Widely used by doctors to soften forehead wrinkles and reduce uncontrollably sweaty armpits, researchers now are exploring botulinum toxin as a potential therapy for osteoarthritis (OA) pain.

Although botulinum toxin (Botox, Dysport, Myobloc) has been studied since the 1950s, recent studies on its use in osteoarthritis pain suggest it could be a new analgesic option for a group of patients that’s been hard to treat.

“The Botox story is very intriguing,” says David Felson, MD, professor of medicine and epidemiology at Boston University. “It isn’t just muscles. It can paralyze nerves. Just like celebrities injecting it into wrinkles, it could have the same effect on a hip muscle. Botox could paralyze the muscle that is transmitting pain.”

A powerful neurotoxin produced by a bacterium that can cause deadly botulism poisoning at higher doses, botulinum toxin has an anticholinergic effect, meaning it can block the delivery of the neurotransmitter acetylcholine to the central nervous system, an action which can cause the body to produce chronic pain signals. The substance can temporarily paralyze muscles for a few months, easing painful spasms and tightness in muscles around OA-affected joints. It can also have an antinociceptive effect, meaning it can block nociceptors, or pain receptors, from sending a pain signal up the spinal cord to the brain.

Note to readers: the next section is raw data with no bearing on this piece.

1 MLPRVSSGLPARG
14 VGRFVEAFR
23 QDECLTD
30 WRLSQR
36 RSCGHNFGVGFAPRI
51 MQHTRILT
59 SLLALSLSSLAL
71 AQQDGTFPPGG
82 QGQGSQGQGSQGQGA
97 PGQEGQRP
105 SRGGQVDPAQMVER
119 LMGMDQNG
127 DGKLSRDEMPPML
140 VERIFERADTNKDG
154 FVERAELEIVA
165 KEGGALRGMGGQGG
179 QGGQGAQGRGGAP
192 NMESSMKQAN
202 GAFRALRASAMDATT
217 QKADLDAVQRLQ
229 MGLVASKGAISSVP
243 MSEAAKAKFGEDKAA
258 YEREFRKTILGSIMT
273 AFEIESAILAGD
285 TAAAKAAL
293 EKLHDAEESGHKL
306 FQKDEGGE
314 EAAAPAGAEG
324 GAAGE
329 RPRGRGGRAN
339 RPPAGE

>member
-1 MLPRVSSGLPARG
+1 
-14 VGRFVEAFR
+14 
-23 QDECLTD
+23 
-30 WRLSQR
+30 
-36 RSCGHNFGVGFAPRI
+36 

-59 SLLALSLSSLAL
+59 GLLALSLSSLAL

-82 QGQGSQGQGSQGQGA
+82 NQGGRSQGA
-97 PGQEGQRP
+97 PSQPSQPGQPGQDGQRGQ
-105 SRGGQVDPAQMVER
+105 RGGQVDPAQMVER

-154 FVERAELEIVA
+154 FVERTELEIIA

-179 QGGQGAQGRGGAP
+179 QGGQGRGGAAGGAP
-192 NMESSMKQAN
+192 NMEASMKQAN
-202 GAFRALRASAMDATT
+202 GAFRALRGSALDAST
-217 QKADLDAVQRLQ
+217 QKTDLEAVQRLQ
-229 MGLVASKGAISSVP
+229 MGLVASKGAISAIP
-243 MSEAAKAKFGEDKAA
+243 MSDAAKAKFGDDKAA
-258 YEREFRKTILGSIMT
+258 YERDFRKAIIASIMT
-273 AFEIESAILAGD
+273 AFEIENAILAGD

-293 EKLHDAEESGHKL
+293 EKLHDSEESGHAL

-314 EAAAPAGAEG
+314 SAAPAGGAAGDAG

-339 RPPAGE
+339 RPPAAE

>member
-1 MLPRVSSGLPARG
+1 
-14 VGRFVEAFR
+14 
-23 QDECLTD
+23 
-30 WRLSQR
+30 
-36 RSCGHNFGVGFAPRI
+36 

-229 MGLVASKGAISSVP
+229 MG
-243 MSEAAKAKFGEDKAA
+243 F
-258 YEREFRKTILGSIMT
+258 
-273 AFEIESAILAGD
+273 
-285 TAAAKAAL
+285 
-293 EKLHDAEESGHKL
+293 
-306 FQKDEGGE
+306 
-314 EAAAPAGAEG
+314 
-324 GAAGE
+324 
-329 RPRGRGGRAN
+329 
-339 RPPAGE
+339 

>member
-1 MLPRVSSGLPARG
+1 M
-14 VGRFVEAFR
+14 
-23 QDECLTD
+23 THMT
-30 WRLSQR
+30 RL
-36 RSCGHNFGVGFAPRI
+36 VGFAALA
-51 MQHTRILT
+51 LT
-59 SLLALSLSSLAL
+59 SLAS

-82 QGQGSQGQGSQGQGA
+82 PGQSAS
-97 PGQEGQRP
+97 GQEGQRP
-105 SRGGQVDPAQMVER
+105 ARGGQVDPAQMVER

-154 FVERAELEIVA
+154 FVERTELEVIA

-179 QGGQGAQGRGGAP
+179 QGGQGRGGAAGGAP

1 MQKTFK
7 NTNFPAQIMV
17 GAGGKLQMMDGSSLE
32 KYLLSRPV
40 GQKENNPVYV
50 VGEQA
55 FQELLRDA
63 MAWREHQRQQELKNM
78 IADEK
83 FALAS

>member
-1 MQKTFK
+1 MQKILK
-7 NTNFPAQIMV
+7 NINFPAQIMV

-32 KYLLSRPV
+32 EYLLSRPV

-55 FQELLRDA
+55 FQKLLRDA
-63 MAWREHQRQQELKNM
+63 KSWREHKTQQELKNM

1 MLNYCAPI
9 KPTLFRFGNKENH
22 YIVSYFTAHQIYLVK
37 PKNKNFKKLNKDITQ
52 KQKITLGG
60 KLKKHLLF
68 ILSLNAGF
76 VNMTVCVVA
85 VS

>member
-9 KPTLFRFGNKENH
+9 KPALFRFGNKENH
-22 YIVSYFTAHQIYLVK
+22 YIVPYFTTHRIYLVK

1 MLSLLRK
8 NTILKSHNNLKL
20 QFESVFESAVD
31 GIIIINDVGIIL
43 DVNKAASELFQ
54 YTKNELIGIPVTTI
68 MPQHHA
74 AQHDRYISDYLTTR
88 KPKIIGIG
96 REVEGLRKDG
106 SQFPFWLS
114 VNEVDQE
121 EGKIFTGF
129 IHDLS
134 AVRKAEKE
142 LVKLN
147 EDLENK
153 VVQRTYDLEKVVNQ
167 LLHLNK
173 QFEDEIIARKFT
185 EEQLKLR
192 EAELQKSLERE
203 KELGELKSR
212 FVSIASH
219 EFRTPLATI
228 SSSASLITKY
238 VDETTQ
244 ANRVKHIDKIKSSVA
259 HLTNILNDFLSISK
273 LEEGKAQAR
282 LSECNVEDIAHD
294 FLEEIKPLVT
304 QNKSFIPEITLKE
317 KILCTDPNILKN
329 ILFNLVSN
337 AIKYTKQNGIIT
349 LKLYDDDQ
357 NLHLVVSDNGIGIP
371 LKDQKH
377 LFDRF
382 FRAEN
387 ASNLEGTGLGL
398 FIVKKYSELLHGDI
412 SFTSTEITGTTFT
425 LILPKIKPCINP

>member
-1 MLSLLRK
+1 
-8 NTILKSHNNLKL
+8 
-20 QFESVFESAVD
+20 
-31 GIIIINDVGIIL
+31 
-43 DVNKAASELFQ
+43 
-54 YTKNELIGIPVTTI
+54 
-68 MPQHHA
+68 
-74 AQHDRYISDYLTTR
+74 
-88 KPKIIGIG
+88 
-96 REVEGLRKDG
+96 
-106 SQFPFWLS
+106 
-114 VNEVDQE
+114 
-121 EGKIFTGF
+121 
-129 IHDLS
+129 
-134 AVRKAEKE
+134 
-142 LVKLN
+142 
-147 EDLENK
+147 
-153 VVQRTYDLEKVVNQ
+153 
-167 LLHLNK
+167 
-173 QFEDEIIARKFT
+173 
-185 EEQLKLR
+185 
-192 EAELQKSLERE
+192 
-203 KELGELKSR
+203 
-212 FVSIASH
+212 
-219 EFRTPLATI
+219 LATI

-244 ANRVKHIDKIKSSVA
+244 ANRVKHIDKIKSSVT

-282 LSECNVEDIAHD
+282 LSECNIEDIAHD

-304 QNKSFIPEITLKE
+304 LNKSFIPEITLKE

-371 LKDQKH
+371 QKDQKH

This toxin may eventually be used to treat OA patients whose pain is not sufficiently controlled by traditional medicines like NSAIDs or analgesics, and for patients who may experience adverse effects from those medicines, says Dr. Felson.

Blocks Pain Signals

In the same action that botulinum toxin flattens wrinkles for up to six months, the substance “blocks the neuromuscular junction, so the nerve can’t transmit signals to the muscle and it prevents contraction,” says Eric Hsu, MD, a pain specialist at Ronald Reagan-UCLA Medical Center in Los Angeles.

These early, small studies on the pain-fighting potential of botulinum toxin are promising for people who have chronic osteoarthritis pain due to muscle spasms and tightness, or myofascial pain, says Dr. Hsu. Doctors don’t know why some people have this type of chronic muscular pain that never shuts off, he notes. “It’s still a controversial issue and we can’t pinpoint the reason, but there is a theory that chronic inflammation can trigger primary or secondary muscle spasm. This induces the neurotransmitters to be consistently aroused, and it triggers the central nervous system” to send continuous pain signals to the joint.

Botulinum toxin, which can block the transmission of these neurotransmitters for several months at a time, might be a useful treatment for this type of pain, says Dr. Hsu.